Mutually assured destruction

The votes in Britain to withdraw from the European Union and in the United States to elect Trump were at bottom the same thing: an assertion of racism slightly veiled in a tissue of crackpot economic notions.

The racism is coming along nicely in both countries, thank you very much, but dealing with the crackpot economics is more urgent in the United Kingdom, because of deadlines in the EU Treaty. It has not gone well there.

In the London Review of Books, Swati Dhingra and Nikhil Datta (economists in London) run down all the difficulties facing Britain in withdrawing from the European Union, in an article called “How Not to Do Trade Deals.” (See

It turns out it is hard to recruit partners into an economic suicide pact. Who could have guessed?

Although the essay scarcely mentions the United States, almost every line applies here and I urge you to read the whole thing. (See But to tempt you, here are a few nuggets:

“The UK supply chain is highly integrated with the EU, with some car parts crossing borders about forty times. As a result, car makers and the government would like a sector-specific trade deal, that keeps the tariffs on cars and car components at zero and counts components from EU countries towards the rules of origin. But the UK and the EU can’t sign a deal that removes tariffs on cars and no other sector. To prevent countries cherry-picking and discriminating against other members, the WTO only recognises bilateral trade deals that cover almost all forms of trade between the signatory countries. A zero tariff deal for the car industry is therefore unrealistic.”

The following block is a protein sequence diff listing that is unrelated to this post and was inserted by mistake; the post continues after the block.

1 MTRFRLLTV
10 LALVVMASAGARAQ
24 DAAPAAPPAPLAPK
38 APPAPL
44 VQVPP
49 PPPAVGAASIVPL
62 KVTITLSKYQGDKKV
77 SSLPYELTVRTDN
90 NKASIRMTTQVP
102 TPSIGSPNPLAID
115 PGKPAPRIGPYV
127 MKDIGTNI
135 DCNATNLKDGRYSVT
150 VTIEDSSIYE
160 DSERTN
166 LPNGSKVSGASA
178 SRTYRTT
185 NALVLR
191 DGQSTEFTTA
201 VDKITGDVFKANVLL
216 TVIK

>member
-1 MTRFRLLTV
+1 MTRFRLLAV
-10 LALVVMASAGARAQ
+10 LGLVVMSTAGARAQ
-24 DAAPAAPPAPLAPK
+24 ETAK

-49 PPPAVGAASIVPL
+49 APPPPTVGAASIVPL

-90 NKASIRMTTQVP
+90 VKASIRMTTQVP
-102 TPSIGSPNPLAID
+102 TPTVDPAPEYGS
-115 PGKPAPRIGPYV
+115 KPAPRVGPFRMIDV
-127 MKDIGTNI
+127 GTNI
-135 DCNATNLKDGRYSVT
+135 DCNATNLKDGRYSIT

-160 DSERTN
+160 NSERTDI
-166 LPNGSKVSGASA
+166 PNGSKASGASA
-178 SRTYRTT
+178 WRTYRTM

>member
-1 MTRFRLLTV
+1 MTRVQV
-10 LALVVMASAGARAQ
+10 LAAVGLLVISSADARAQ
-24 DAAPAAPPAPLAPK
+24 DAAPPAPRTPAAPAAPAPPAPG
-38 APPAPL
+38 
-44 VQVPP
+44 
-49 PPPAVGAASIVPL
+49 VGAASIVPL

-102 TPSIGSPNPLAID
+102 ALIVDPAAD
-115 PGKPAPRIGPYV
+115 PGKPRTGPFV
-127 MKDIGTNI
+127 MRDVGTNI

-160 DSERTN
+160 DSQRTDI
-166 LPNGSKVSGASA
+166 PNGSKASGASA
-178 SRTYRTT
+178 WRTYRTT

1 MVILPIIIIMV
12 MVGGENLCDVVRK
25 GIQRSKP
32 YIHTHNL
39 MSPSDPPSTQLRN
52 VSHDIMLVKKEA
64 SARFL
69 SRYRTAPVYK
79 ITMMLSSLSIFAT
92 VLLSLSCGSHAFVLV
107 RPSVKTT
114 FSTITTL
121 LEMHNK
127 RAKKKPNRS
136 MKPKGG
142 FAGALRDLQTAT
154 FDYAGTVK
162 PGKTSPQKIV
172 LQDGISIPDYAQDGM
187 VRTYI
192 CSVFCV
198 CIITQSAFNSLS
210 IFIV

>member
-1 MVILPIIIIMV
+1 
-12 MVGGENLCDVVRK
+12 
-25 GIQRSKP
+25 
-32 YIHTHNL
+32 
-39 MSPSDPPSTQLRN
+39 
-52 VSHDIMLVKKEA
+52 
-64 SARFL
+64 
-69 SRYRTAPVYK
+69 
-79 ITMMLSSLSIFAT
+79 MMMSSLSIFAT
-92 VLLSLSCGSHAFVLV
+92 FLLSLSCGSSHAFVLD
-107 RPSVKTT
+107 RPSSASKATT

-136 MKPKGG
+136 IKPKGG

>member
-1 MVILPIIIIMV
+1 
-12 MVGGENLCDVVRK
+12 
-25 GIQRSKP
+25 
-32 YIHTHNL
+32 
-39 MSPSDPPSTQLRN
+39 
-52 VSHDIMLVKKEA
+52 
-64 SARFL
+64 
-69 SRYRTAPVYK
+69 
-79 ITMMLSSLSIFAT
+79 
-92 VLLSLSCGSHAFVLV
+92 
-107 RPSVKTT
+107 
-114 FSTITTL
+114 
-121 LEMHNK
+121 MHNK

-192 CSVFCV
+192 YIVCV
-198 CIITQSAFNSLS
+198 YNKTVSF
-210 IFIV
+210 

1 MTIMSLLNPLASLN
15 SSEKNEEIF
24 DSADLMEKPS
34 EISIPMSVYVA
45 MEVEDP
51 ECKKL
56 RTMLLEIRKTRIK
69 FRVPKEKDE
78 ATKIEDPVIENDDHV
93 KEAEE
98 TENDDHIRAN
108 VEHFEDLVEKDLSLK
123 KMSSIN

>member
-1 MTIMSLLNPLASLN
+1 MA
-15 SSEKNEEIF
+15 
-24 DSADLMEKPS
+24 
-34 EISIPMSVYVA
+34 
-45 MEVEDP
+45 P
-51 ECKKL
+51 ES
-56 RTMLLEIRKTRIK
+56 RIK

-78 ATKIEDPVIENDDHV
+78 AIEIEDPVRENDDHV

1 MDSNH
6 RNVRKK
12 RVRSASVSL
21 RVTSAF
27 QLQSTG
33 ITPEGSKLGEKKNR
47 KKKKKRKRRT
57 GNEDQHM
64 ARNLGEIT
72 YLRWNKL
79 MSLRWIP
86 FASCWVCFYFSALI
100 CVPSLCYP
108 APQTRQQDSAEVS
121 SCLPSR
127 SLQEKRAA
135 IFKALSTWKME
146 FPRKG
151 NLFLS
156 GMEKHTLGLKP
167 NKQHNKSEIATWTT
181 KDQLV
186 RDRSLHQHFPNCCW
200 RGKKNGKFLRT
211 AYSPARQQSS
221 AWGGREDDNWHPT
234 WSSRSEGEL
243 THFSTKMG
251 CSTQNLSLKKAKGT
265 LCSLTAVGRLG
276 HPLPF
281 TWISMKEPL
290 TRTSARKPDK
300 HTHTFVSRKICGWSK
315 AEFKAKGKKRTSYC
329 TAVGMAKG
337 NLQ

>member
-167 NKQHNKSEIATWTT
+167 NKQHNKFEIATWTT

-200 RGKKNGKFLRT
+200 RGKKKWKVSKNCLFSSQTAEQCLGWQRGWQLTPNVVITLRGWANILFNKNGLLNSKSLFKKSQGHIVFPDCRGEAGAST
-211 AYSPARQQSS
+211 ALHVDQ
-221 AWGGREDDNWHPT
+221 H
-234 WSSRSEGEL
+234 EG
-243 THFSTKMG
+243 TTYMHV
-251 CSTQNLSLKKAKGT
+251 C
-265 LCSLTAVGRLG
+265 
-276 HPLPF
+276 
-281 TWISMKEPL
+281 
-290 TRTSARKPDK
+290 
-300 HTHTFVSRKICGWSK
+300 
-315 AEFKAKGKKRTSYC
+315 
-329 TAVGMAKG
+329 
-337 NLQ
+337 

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“A larger problem is trade and foreign investment in the services sector, which makes up 80 per cent of the UK economy. There are no tariffs on services: non-tariff barriers are the main hurdle.”

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“Despite all this a UK-China deal could still lower costs of goods for UK consumers, but deep integration with a country like China, where labour is cheap and abundant and which has very different standards of safety and environmental regulation, is likely to hurt British blue-collar workers – the people who voted for Brexit. To avoid this the UK could insist on worker protection and consumer rights in its trade deals with developing countries. It could insist on social clauses in trade agreements that include the monitoring of safety standards, as the US has done with its Better Factories Cambodia project. But getting countries like China to agree to such clauses would be very difficult.”